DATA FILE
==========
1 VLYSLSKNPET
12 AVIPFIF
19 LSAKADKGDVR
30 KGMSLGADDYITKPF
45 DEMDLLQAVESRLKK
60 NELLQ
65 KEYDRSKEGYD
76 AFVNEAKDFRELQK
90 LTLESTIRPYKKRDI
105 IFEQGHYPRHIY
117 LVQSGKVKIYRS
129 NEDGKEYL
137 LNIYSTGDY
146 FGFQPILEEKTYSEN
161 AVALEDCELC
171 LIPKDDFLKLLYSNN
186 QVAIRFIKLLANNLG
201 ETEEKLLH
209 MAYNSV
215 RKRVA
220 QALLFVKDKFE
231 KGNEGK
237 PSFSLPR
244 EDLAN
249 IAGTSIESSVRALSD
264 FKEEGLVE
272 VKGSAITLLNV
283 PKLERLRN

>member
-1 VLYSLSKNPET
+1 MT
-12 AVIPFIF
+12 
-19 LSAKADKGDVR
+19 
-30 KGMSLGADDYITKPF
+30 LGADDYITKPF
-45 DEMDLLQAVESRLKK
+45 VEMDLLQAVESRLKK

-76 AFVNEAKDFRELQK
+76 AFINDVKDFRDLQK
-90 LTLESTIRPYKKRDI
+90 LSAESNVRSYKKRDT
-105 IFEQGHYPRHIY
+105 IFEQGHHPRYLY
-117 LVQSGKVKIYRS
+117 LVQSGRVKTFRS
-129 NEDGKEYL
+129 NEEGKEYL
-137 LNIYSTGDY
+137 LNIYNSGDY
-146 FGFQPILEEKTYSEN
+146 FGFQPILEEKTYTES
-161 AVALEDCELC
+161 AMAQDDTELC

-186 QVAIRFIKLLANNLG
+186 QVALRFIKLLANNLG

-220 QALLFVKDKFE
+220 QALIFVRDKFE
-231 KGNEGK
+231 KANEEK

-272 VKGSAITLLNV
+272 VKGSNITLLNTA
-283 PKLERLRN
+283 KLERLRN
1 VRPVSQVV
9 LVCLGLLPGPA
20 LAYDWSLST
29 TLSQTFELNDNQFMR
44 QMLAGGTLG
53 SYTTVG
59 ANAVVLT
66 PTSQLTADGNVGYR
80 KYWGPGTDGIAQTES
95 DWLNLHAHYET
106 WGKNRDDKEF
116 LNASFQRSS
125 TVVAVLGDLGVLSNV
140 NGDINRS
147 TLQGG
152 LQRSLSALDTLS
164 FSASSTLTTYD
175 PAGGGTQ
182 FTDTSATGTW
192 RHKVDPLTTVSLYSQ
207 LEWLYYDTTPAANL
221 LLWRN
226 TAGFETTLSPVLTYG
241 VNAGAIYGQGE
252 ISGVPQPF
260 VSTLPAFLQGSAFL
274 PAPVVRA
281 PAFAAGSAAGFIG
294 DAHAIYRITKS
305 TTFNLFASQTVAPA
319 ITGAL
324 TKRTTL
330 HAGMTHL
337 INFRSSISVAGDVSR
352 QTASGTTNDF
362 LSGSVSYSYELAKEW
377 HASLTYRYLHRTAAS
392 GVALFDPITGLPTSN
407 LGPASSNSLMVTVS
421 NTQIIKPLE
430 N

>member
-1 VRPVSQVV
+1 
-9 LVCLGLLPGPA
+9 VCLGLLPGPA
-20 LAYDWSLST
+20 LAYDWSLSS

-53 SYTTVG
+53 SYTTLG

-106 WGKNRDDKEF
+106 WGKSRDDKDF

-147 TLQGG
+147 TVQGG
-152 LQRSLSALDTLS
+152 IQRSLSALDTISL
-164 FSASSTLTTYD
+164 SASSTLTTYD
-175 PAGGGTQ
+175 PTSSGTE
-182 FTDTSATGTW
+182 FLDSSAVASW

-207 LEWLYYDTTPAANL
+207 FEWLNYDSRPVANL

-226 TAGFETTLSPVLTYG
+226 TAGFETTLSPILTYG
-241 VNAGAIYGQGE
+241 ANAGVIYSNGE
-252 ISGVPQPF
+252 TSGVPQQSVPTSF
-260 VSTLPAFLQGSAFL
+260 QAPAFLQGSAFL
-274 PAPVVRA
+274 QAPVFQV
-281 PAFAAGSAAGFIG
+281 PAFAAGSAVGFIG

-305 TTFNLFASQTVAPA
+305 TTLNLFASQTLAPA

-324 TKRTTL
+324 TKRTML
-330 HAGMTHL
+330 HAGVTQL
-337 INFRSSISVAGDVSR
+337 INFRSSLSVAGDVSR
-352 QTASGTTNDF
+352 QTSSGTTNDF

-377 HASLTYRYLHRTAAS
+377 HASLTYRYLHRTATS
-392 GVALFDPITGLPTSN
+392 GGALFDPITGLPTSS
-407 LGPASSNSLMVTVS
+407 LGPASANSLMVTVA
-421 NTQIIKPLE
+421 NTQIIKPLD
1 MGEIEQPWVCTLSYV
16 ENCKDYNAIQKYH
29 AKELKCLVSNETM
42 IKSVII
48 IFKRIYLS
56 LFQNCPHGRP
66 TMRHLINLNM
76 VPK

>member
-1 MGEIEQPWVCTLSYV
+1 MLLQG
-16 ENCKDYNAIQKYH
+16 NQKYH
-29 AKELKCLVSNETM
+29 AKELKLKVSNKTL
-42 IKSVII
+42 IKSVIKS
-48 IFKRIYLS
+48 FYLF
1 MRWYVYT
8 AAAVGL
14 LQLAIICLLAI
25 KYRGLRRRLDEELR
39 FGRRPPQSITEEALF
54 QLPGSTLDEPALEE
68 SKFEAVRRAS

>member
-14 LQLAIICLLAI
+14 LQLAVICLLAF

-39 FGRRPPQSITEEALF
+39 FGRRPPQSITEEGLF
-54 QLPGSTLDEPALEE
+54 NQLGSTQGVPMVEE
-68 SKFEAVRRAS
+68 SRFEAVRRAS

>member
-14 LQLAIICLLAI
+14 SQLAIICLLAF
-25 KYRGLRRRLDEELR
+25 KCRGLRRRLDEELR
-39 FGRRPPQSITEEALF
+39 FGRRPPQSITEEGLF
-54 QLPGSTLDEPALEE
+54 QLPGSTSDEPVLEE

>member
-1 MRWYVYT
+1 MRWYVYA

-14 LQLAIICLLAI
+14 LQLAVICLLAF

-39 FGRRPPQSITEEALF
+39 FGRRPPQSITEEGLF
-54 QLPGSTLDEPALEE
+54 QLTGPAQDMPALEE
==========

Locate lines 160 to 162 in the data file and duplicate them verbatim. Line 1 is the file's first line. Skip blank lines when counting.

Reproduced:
1 MGEIEQPWVCTLSYV
16 ENCKDYNAIQKYH
29 AKELKCLVSNETM